The proportion of Belarusian speakers is declining. In 1999, 73.6 per cent of the Belarusians called it their mother tongue. That number fell by over 20 per cent in 2009. Czerep provocatively suggested that Belarusian identity should not be focused on fearing the decline of the Belarusian language and perhaps even accept the equal role of the Russian language as a transmitter of national culture.
Dzikavitski countered that identity is defined by language and that the Belarusian language will not disappear. But he agreed that there are Belarusians who do not speak Belarusian but who still respect the language, and maybe even understand it more than willing to admit.
The number of Belarusian speakers may be decreasing, but the quality is increasing. Today, the Belarusian language is an attribute of being in the know, or of savoir-faire, Czerep said. A Belarusian speaker is not a frustrated nationalist who lives surrounded by myths, but an educated, fashionable person with whom one can speak. He or she is a member of the young elite and intrigues and attracts with his or her appearance and behaviour. It is still a problem, however, that the state does not support language development with official enrolment in Belarusian-language studies at the university level at an all-time low.
Gawrońska’s remarks focused on the international place of Belarus, noting that the situation of Belarus on the international arena is not ideal. Addressing the question as to how countries should work with Belarus in 2014 when there still remain violations of human rights, she recommended that the EU take a unified approach. In addition, policies should focus on outreach and goodwill with increased professional and academic exchange programmes.
Borodzicz responded that the problem of visas to the EU contributes to Belarusian attitudes to the West. It is extremely difficult to get a visa to go to EU, while Russia is more accessible to Belarusians. There is no border between Belarus and Russia, and Belarusians can earn good money working in Russia.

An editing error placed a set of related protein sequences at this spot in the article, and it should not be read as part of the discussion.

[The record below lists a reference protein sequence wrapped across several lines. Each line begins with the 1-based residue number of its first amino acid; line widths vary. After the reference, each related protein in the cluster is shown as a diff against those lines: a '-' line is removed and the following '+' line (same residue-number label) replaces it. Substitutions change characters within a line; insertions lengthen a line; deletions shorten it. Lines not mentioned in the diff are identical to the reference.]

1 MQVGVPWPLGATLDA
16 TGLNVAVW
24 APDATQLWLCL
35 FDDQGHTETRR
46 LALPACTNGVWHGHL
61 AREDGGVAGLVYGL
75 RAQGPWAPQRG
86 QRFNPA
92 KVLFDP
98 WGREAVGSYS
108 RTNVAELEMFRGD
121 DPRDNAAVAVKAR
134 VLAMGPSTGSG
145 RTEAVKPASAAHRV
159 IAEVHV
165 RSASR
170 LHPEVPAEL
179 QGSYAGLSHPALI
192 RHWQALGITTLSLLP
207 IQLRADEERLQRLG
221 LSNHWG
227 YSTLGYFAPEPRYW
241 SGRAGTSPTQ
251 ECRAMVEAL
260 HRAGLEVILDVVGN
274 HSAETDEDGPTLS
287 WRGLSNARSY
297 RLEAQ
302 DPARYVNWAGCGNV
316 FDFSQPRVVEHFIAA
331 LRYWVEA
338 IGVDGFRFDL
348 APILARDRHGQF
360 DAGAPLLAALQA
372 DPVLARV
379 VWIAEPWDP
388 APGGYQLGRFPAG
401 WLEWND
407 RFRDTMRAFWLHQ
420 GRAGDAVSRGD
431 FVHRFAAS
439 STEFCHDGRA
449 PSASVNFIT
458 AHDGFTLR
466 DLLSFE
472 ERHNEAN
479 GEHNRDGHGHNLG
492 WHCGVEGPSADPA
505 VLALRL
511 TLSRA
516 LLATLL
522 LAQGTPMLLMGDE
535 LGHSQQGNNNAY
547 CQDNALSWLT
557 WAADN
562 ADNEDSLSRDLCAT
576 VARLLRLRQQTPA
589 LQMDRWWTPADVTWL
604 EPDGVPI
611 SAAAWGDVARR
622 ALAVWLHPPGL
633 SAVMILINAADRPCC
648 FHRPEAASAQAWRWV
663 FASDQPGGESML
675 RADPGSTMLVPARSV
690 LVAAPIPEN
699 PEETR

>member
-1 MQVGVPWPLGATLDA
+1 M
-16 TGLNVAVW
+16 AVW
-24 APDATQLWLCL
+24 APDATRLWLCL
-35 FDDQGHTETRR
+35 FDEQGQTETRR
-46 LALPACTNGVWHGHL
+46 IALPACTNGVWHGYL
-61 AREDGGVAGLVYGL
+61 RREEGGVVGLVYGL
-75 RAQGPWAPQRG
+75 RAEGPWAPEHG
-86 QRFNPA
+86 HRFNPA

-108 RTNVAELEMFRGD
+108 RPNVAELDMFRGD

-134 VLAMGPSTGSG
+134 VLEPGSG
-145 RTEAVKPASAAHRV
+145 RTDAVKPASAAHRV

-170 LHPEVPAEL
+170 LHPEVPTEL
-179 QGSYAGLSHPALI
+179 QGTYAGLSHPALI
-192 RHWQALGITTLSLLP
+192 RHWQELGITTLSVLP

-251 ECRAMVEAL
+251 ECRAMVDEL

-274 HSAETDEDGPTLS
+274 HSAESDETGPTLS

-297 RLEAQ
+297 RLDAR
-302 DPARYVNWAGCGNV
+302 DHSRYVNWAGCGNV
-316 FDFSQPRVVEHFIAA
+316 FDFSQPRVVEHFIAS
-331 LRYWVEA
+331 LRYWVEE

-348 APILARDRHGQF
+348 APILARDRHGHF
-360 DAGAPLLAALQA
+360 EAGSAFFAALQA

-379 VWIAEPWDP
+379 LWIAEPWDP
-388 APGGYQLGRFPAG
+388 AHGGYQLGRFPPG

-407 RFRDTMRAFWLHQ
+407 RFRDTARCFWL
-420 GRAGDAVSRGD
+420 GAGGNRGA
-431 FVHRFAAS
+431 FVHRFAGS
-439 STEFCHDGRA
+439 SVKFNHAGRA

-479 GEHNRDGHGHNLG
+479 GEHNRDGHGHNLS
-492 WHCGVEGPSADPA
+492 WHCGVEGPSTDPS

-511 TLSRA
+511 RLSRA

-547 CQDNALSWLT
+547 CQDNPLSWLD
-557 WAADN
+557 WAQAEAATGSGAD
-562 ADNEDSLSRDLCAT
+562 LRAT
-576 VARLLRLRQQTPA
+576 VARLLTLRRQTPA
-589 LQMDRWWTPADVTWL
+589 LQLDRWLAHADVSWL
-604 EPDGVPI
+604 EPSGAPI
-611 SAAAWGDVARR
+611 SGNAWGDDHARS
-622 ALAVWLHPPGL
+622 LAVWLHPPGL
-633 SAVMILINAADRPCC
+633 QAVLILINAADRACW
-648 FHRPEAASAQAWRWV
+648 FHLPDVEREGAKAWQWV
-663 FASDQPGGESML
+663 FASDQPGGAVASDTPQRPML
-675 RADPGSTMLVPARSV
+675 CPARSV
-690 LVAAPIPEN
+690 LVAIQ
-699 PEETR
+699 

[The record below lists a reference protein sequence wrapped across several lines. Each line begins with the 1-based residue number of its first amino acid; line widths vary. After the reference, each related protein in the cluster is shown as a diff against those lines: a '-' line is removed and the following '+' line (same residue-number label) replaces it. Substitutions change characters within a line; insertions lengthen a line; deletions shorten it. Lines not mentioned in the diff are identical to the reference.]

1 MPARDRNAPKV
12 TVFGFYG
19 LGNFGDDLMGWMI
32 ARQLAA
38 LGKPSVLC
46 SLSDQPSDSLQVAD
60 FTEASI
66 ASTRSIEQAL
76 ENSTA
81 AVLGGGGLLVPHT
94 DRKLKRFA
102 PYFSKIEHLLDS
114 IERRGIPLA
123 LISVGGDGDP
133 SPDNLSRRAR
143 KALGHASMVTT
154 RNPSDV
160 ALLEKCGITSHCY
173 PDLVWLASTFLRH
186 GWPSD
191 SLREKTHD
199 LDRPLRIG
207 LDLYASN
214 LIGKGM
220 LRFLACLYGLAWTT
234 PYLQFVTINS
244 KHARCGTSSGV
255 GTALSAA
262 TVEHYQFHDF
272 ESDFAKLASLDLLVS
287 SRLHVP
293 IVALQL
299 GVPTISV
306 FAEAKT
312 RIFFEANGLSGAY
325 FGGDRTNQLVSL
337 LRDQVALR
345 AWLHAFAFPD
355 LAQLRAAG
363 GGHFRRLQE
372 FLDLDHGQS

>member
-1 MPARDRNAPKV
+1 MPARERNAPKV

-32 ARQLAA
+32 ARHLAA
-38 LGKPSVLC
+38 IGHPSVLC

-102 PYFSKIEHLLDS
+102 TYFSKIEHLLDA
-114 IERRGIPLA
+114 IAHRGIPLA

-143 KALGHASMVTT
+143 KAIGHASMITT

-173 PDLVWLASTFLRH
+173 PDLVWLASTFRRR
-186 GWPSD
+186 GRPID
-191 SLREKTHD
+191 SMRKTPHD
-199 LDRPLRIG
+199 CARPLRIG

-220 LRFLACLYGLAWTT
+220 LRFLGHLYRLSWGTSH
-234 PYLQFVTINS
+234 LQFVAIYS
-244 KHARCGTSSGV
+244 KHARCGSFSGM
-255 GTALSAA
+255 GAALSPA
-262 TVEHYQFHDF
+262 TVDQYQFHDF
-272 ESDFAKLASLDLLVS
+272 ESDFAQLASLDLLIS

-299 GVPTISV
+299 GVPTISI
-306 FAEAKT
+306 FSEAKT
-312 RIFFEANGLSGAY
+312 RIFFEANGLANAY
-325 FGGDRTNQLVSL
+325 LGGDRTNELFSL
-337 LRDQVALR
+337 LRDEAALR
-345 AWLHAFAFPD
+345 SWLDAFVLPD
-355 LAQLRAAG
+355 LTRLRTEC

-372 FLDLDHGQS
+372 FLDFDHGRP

But the situation in the country is not entirely negative, Borodzicz noted. Entrepreneurship is alive in Belarus and this are signs that if the Belarusians are willing to change something in their lives, they can do it. The popular video games World of Tanks and “World of Planes” were developed by Belarusians. The global software company EPAM was established in 1993 in Belarus. Viber, a free online calling and messaging service, was developed by Belarusian software developers. These are just a few examples of the ingenuity of Belarusians.
Is there a pro-European direction in Belarusian society? It is really hard to measure what real Belarusians think. The process of the atomisation of society is so large that it is becoming a problem. Neighbours do not know each other or what they think. This shows that the biggest problem in Belarus is trust. There is a strong need for more people-to-people contacts in Belarus, Borodzicz admitted. Simple communication between people lacks in Belarus and the opposition fails to provide this to society. That is one reason why the opposition is not considered a foundation for future change.
The future of Belarus remains open to speculation. All the panellists agreed that it was very difficult to predict what could happen in the country. Will the next presidential elections in 2015 be open and fair? Most likely not. In December 2010, the opposition was allowed to openly campaign and run against President Lukashenka, though election then was not unfettered. The response in society was that of frustration and protests followed by serious crackdowns by the authorities. After 2010, society came totally under control. Lukashenka will not be interested in a repeat of such a situation.
The panel discussion “Belarus: Prospects and Challenges” was held on February 10th 2014 at the Casimir Pulaski Foundation’s headquarters in Warsaw, Poland. The discussion was moderated by Adam Reichardt, editor-in-chief of New Eastern Europe.
Wojciech Borodzicz, Embassy of the Kingdom of the Netherlands in Warsaw
Jędrzej Czerep, Research Fellow, the Casimir Pulaski Foundation
Anna Maria Dyner, Polski Instytut Spraw Miedzynarodowych
Alaksei Dzikavitski, Belsat TV
Magdalena Gawrońska, Community of Democracies